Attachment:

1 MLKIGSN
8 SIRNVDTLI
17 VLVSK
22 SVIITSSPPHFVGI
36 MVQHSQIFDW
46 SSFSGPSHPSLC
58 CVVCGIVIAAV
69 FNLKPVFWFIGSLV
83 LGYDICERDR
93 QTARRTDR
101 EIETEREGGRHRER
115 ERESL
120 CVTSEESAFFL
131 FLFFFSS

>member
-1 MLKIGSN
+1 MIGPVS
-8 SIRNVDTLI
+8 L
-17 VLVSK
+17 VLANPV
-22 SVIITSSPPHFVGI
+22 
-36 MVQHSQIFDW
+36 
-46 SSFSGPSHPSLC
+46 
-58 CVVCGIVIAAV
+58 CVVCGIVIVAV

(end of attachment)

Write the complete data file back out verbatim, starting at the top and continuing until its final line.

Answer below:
1 MLKIGSN
8 SIRNVDTLI
17 VLVSK
22 SVIITSSPPHFVGI
36 MVQHSQIFDW
46 SSFSGPSHPSLC
58 CVVCGIVIAAV
69 FNLKPVFWFIGSLV
83 LGYDICERDR
93 QTARRTDR
101 EIETEREGGRHRER
115 ERESL
120 CVTSEESAFFL
131 FLFFFSS

>member
-1 MLKIGSN
+1 MIGPVS
-8 SIRNVDTLI
+8 L
-17 VLVSK
+17 VLANPV
-22 SVIITSSPPHFVGI
+22 
-36 MVQHSQIFDW
+36 
-46 SSFSGPSHPSLC
+46 
-58 CVVCGIVIAAV
+58 CVVCGIVIVAV